Lending has accelerated very sharply on a booming housing market, where a surge in new loans suggest that annual growth in housing debt should reach around 10% by the end of 2021, which would be the fastest growth since the global financial crisis. Business lending remains weak, but the stock of corporate debt is growing, while housing debt is about twice as large as business debt.  

Like other countries, near-zero interest rates have seen Australian households and corporates switch out of term deposits at a faster rate into at-call accounts.

With the cash rate near zero, banks have also cut term deposit rates to near zero (for example, the interest rate on a one-year term deposit of $10,000 has fallen from a pre-pandemic level of 1.2% to a record low of 0.3%). This has accelerated the ongoing shift out of term deposits into at-call accounts, most of which pay zero. 

As at Q2 2021, term deposits have fallen to 40% of all household deposits, while term deposits account for 25% of corporate deposits, where these are the smallest shares since at least the late 1980s. The switch out of term deposits by households is similar to the experience of other advanced economies, where official interest rates have been near zero for much longer than Australia (note, though, that the share of term deposits has not fallen at a faster rate in countries with negative policy rates because some banks in those countries have discriminated between depositors, offering positive deposit rates to households and taxing businesses with negative deposit rates).  

Easy monetary policy has encouraged some Australian households to take more risk and buy equities, but most have stuck with traditional at-call deposit accounts that earn nothing.

One way that unconventional monetary policy can influence the economy is via the portfolio balance channel. This is where central bank purchases replace bonds with bank deposits, causing investors to rebalance their portfolios by buying riskier financial assets, which boosts asset prices and reduces risk premiums and market interest rates. 

In the case of households, the mix of near-zero interest rates and unconventional monetary policy has triggered only a modest increase in risk-taking in the mix of their financial assets. Expressing the net acquisition of financial assets over the past year and a half of the pandemic at an annual rate, households have increased their financial assets by an additional 12% of GDP relative to their pre-pandemic purchases in 2019. Nearly all this increase is accounted for by at-call deposits, where households are piling money up in traditional at-call accounts given the share of deposits accounted for by mortgage offset accounts – which are also classed as at-call accounts – has picked up only slightly from pre-pandemic levels. That said, some households have bought more domestic and foreign equities, totalling 3.5% of GDP, where Australian companies still pay relatively high dividends.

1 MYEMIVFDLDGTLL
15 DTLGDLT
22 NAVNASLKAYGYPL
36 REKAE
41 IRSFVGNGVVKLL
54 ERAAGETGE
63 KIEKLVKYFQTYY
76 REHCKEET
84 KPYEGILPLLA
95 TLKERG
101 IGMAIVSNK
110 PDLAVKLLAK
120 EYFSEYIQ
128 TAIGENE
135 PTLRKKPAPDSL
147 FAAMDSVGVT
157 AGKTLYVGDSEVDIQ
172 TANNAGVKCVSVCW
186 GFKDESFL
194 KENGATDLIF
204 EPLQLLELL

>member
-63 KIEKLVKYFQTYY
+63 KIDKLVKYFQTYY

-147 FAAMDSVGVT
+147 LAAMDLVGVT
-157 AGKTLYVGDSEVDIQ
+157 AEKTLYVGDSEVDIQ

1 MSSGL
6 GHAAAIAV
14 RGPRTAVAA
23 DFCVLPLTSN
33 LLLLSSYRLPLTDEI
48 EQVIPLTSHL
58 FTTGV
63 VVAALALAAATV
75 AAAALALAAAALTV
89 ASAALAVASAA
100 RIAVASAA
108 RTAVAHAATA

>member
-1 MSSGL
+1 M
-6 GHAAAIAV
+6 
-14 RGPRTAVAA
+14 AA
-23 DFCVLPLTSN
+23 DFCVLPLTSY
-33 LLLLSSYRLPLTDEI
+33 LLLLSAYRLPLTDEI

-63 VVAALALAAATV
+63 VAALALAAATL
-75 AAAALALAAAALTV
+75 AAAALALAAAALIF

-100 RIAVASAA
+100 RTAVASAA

Unusually, households invested at a much slower rate in superannuation funds, where the acquisition of pension fund assets fell at an annual rate by 6% of GDP relative to 2019, although this was due to the government temporarily allowing financially-stressed households to withdraw money from their superannuation fund early in the pandemic.

Monetary policy has had a clearer effect on the liability side of the household balance sheet, where many households have taken advantage of very low mortgage rates and government subsidies to buy a home.

Easy monetary policy has had a more pronounced effect on financial liabilities as households have run up significantly more housing debt over the pandemic to date in response to the combination of the lowest mortgage rates since the 1950s and generous government subsidies for some home-buyers. Expressing the net increase in liabilities over the past year and a half of the pandemic at an annual rate, the 3% of GDP increase in total financial liabilities has been driven by a roughly 5% net increase in owner-occupier mortgages and a 1% net increase in investor home loans. Personal debt continues to contract in dollar terms, while small businesses and charities ran up debt relative to GDP at a slower rate than in 2019. This reinforces the view that the housing market remains a key channel for the transmission of monetary policy through the economy. 



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Kieran Davies
Chief Macro Strategist
Coolabah Capital

Based in Sydney, Kieran Davies joined Coolabah Capital in 2020, an asset manager than runs over $7 billion in fixed-income strategies, and is responsible for macroeconomic research and investment strategy, contributing to the investment decisions...